Example: To make a bit more than half a gallon of Ebola virus disinfectant, simply use a 1-cup measuring cup and dump 1 cup of regular bleach into a bucket, and then add 9 cups of water.

If anyone finds more specific information from the CDC or WHO, regarding bleach-to-water ratio for disinfecting Ebola virus, let us know…

For those of you in health care, hospital workers, etc., what are you being told regarding Ebola virus disinfection (if anything)?

Other articles on Ebola virus


  1. I work for a large Healthcare system in PA and This is from our newly formed policy that we received via email. No additional training, no PPE issued (such as biohazard suits), Simpy an email.

    Spills, Environmental cleaning and Environmental Waste Management

    a. Environmental services staff will wear recommended personal protective equipment (PPE) including, at a minimum,disposable gloves, gown (fluid resistant/ impermeable), eye protection (goggles or face shield). Additional barriers (e.g., leg covers, shoe covers) should be used.
    1) If reusable heavy-duty gloves are used for cleaning and disinfecting, they should be placed over standard PPE gloves
    2) When cleaning completed, utility gloves should be wiped off with an EPA-registered hospital disinfectant with label claims for non-enveloped viruses and kept in the room or anteroom.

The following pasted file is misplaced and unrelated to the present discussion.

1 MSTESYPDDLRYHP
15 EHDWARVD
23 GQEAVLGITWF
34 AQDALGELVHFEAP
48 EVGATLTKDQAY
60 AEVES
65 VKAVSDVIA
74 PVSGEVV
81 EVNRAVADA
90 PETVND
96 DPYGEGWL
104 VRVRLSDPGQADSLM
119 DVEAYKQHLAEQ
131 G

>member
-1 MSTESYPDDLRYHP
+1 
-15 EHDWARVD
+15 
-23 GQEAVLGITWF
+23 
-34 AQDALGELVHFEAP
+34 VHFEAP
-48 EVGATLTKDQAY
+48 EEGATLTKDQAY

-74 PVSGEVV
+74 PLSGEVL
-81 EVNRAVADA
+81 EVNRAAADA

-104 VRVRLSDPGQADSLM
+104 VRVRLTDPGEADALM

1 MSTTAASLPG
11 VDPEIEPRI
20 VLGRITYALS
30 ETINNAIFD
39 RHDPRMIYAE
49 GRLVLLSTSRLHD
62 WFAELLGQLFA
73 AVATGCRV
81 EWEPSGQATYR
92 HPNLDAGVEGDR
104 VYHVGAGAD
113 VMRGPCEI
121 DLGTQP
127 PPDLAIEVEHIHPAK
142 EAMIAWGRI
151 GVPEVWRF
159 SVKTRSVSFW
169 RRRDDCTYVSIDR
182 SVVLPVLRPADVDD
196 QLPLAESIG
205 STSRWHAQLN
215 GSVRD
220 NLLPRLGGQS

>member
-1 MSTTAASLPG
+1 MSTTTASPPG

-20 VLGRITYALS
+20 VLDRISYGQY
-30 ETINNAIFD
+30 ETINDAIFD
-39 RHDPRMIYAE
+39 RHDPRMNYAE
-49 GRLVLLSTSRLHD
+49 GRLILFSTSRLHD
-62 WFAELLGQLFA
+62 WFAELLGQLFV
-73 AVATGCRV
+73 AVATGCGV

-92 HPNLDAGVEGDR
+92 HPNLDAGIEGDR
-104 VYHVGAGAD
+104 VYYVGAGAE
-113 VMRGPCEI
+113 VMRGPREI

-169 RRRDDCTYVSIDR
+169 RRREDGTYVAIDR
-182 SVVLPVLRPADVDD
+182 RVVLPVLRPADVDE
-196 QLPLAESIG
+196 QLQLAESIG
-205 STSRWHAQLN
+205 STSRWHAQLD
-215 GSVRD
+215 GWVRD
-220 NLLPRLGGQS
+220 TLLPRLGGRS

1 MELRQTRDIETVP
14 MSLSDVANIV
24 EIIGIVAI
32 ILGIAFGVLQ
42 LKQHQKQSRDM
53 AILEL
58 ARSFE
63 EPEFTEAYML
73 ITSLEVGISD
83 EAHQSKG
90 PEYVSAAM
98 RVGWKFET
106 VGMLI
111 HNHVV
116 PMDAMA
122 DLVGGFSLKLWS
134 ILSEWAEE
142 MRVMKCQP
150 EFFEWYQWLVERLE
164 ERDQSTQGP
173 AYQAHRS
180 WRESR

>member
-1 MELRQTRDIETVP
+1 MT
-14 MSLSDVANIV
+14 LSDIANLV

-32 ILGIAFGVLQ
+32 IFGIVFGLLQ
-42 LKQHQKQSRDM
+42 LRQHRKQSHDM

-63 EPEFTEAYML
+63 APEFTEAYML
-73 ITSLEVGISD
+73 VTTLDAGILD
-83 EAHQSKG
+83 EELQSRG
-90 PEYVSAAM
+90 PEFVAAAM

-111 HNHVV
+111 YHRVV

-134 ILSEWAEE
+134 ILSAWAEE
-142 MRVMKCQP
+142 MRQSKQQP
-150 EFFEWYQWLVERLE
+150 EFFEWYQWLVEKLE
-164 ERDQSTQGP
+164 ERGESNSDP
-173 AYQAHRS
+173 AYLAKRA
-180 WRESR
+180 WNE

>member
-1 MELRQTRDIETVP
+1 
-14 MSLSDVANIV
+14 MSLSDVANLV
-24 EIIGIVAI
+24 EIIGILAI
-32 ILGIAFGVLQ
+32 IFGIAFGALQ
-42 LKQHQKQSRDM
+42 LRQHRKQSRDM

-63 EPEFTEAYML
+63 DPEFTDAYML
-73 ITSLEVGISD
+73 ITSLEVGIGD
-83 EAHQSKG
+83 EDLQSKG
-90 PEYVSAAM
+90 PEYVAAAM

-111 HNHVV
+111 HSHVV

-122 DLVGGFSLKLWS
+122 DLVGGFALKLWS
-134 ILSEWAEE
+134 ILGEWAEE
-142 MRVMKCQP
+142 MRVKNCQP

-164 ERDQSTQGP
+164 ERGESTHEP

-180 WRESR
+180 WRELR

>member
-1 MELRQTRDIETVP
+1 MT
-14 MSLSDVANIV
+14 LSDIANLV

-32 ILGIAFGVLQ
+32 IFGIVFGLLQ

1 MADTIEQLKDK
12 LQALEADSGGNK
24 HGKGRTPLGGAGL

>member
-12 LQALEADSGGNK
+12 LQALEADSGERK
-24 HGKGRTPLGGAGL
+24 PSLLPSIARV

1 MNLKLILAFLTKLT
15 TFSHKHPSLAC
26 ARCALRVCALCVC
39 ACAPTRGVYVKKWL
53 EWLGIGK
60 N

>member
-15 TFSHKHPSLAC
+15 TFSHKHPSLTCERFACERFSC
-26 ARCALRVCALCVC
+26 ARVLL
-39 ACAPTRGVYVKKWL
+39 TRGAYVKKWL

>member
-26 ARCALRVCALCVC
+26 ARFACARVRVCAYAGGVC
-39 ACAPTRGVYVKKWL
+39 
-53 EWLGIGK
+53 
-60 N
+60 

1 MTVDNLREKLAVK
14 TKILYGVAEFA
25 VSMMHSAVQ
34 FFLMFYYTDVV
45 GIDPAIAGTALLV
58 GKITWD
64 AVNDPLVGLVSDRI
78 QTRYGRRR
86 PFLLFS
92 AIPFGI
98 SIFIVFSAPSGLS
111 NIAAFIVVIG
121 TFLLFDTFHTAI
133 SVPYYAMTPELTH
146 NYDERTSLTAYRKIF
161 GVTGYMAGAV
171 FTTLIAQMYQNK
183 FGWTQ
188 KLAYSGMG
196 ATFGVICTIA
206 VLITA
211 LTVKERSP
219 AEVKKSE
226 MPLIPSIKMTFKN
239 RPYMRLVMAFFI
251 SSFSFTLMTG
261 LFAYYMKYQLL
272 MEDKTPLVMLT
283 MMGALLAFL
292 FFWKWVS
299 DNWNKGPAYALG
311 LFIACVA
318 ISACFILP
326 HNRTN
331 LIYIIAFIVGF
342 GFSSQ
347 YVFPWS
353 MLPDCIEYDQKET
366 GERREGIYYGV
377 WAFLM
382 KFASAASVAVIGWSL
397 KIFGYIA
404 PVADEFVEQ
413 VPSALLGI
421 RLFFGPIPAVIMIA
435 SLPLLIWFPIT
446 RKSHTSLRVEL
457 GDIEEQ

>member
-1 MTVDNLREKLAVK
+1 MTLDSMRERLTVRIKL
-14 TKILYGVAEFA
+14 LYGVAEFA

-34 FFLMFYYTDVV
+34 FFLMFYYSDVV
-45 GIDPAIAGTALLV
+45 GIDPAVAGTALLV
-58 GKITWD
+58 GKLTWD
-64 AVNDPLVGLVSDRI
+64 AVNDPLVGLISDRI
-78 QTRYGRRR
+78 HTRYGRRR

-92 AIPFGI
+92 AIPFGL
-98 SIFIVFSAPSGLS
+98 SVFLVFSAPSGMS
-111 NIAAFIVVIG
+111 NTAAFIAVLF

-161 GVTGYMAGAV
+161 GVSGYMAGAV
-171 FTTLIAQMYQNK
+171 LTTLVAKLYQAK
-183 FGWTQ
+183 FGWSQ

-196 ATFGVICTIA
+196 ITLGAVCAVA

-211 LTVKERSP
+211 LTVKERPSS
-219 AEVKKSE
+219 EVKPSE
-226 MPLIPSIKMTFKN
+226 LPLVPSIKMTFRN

b. Use only an EPA-registered hospital disinfectant with label claims for non-enveloped viruses to disinfect environmental surfaces in rooms of patients with suspected or confirmed Ebola virus infection.

    c. Discard all linens, pillows and non-fluid-impermeable mattresses, and textile privacy curtains into the RED BAG waste container.
    1) The Ebola virus is a classified as a Category A infectious substance and regulated by the U.S. Department of Transportation’s (DOT) Hazardous Materials Regulations (HMR, 49 C.F.R., Parts 171-180).
    2) Any item transported offsite for disposal that is contaminated or suspected of being contaminated with a Category A infectious substance must be packaged and transported in accordance with the HMR. This includes medical equipment, sharps, linens, and used health care products (such as soiled absorbent ppr or dressings, kidney-shaped emesis pans, portable toilets, used Personal Protection Equipment (gowns,masks, gloves, goggles, face shields, respirators, booties, etc.) or byproducts of cleaning) contaminated or suspected of being contaminated with a Category A infectious substance.

    d. Spills:
    1) The basic principles for blood or body substance spill management recommend removal of bulk spill matter, cleaning the site, and then disinfecting the site.
    a) For large spills, a chemical disinfectant with sufficient potency is needed to overcome the tendency of proteins in blood and other body substances to neutralize the disinfectant’s active ingredient. An EPA-registered hospital disinfectant with label claims for non-enveloped viruses and instructions for cleaning and decontaminating surfaces or objects soiled with blood or body fluids should be used according to those instructions.

    e. Daily Cleaning;
    1) Daily cleaning and disinfection of hard, non-porous surfaces (e.g., high-touch surfaces such as bed rails and over bed tables, housekeeping surfaces such as floors and counters) should be done.
    2) Before disinfecting a surface, cleaning should be performed.